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Rosy retrospection refers to the psychological phenomenon of people sometimes judging the past disproportionately more positively than they judge the present. The Romans occasionally referred to this phenomenon with the Latin phrase "memoria praeteritorum bonorum", which translates into English roughly as "the past is always well remembered". Rosy retrospection is very closely related to the concept of nostalgia. The difference between the terms is that rosy retrospection is a cognitive bias, whereas the broader phenomenon of nostalgia is not necessarily based on a biased perspective.
Although rosy retrospection is a cognitive bias,[according to whom?] and distorts a person's view of reality to some extent, some people theorize that it may in part serve a useful purpose in increasing self-esteem and a person's overall sense of well-being. For example, Terence Mitchell and Leigh Thompson mention this possibility in a chapter entitled "A Theory of Temporal Adjustments of the Evaluation of Events" in a book of collected research reports from various authors entitled "Advances in Managerial Cognition and Organizational Information Processing".
Simplifications and exaggerations of memories (such as occurs in rosy retrospection) may also make it easier for people's brains to store long-term memories, as removing details may reduce the burden of those memories on the brain and make the brain require fewer neural connections to form and engrain memories. Mnemonics, psychological chunking, and subconscious distortions of memories may in part serve a similar purpose: memory compression by way of simplification. Data compression in computers works on similar principles: compression algorithms tend to either (1) remove unnecessary details from data or (2) reframe the details in a simpler way from which the data can subsequently be reconstructed as needed, or (3) both. Much the same can be said of human memories and the human brain's own process of memorization.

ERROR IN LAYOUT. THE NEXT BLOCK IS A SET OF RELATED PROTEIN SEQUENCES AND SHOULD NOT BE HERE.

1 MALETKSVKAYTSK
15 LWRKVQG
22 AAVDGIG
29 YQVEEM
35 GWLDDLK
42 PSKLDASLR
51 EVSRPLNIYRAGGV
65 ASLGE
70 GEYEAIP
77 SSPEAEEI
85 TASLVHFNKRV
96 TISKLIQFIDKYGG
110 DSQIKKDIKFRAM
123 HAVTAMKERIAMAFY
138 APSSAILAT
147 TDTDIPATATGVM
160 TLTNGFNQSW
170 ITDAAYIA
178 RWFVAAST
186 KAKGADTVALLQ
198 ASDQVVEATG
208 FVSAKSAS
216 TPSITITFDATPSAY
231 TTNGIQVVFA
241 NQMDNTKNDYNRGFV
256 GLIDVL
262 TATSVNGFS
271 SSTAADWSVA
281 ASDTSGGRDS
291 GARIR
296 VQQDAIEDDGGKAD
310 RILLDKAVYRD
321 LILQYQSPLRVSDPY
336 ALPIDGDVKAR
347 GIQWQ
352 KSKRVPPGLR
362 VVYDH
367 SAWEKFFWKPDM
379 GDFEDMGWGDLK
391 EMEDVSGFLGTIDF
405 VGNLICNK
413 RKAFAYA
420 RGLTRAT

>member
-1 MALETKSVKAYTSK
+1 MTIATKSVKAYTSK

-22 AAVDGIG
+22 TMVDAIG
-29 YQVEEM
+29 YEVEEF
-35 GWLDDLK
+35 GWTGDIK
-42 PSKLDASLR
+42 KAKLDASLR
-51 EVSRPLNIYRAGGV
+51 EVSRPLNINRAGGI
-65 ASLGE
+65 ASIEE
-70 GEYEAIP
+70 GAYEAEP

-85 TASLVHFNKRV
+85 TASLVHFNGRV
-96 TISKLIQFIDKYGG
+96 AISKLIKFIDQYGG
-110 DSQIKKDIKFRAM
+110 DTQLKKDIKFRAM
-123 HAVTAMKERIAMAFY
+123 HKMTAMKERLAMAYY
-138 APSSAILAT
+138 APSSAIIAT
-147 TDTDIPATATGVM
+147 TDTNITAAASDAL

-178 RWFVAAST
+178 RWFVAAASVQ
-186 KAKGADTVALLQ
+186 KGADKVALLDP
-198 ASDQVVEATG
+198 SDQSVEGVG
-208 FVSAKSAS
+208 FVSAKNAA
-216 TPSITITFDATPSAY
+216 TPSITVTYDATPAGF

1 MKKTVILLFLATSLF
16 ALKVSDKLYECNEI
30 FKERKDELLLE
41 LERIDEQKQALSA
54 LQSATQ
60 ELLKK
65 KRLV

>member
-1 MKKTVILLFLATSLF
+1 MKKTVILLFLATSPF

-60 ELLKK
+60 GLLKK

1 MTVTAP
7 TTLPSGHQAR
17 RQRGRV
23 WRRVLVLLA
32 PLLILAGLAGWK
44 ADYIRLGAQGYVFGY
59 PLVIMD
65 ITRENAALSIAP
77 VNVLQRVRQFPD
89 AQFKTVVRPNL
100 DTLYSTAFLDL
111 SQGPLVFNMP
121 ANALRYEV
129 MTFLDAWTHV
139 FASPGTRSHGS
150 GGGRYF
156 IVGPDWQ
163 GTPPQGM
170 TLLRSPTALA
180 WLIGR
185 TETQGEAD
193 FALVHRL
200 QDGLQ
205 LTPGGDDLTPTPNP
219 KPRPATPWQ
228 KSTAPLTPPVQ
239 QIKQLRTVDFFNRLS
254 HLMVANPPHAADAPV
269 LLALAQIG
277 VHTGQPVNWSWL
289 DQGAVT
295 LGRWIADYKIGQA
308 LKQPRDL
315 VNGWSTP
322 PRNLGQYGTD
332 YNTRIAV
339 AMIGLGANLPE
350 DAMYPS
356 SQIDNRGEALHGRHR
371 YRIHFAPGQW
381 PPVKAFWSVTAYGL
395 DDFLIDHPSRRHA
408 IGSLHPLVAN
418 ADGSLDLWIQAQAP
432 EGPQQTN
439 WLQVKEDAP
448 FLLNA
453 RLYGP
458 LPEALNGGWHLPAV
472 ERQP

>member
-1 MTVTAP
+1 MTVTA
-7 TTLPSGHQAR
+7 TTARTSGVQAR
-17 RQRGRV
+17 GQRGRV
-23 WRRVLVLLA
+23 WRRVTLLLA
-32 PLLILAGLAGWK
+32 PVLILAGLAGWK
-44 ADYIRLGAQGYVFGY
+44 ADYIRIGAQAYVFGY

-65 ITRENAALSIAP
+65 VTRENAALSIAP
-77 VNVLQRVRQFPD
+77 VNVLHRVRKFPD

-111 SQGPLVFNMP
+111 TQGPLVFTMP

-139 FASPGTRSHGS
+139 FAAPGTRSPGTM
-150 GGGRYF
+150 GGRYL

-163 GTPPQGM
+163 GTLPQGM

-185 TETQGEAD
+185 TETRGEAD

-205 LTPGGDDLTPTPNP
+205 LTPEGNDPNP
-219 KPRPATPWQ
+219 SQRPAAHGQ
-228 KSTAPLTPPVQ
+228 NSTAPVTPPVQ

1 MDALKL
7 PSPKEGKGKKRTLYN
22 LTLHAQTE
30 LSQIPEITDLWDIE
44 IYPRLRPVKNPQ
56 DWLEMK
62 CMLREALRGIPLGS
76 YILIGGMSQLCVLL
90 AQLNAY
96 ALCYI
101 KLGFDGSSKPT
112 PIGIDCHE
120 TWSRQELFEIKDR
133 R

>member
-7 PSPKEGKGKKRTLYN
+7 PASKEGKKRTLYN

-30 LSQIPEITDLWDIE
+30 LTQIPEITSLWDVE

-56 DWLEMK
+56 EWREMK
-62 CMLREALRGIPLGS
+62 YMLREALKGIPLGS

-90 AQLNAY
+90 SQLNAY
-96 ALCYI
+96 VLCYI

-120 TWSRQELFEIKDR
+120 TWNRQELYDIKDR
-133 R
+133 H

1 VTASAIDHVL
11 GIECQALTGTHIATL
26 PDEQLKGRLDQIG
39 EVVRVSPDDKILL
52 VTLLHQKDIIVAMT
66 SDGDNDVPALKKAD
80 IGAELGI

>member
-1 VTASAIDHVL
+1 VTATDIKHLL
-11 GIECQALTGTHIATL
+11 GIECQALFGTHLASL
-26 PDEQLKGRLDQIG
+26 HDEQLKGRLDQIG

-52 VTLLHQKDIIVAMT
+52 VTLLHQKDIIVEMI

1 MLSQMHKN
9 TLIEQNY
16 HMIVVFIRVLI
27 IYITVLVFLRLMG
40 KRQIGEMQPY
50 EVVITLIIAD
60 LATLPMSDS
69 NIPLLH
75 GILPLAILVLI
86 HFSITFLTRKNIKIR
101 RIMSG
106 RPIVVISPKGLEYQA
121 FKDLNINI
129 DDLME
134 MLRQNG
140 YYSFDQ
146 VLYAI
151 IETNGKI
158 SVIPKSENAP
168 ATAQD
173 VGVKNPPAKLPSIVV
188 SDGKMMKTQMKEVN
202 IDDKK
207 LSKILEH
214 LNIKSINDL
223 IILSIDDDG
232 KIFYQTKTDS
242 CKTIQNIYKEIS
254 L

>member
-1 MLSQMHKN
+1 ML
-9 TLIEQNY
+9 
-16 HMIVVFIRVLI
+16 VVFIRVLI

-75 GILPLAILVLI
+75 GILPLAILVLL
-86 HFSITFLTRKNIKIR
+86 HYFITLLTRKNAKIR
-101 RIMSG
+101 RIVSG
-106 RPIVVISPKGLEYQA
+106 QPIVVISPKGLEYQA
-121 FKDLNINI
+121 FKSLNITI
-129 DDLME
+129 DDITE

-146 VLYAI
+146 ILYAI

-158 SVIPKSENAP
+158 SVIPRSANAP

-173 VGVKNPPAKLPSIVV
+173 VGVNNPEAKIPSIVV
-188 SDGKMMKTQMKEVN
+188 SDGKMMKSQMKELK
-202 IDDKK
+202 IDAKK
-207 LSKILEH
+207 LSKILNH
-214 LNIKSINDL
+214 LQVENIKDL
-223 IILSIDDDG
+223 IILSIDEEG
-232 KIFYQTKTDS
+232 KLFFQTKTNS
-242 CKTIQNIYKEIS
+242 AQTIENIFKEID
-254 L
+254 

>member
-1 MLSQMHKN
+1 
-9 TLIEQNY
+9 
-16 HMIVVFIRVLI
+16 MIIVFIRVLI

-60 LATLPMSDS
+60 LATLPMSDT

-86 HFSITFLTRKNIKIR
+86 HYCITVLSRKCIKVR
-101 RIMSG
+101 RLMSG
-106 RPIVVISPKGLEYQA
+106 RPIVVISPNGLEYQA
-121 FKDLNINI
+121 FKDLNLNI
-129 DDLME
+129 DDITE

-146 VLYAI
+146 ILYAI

In English, the idiom "rose-colored glasses" or "rose-tinted glasses" is also sometimes used to refer to the phenomenon of rosy retrospection. Usually this idiom occurs as some variation of the phrase "seeing things through rose-tinted glasses" or some other roughly similar phrasing.
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In one group of experiments, three groups going on different vacations were interviewed before, during, and after their vacations. Most followed the pattern of initially positive anticipation, followed by mild disappointment thereafter. Generally, most subjects reviewed the events more favorably some time after the events had occurred than they did while experiencing them.
- "The Meaning of Nostalgia". Psychology Today. Retrieved 2017-04-22.
- "A Theory of Temporal Adjustments of the Evaluation of Events" (PDF). MIT. Retrieved 2017-04-22.
- "Rosy Retrospection: A Psychological Phenomenon". Southeastern University. 2016-02-23. Retrieved 2017-04-22.
- Terence R. Mitchell; Leigh Thompson; Erika Peterson; Randy Cronk (1997). "Temporal Adjustments in the Evaluation of Events: The "Rosy View"". Journal of Experimental Social Psychology. 33 (4): 421–448. doi:10.1006/jesp.1997.1333. PMID 9247371.
- Mitchell, T.; Thompson, L. (1994). "A theory of temporal adjustments of the evaluation of events: Rosy Prospection & Rosy Retrospection" (PDF). In Stubbart, C.; Porac, J.; Meindl, J. (eds.). Advances in managerial cognition and organizational information-processing. 5. Greenwich, CT: JAI press. pp. 85–114. ISBN 978-1-55938-447-6. Archived from the original on 2015-12-02.CS1 maint: BOT: original-url status unknown (link)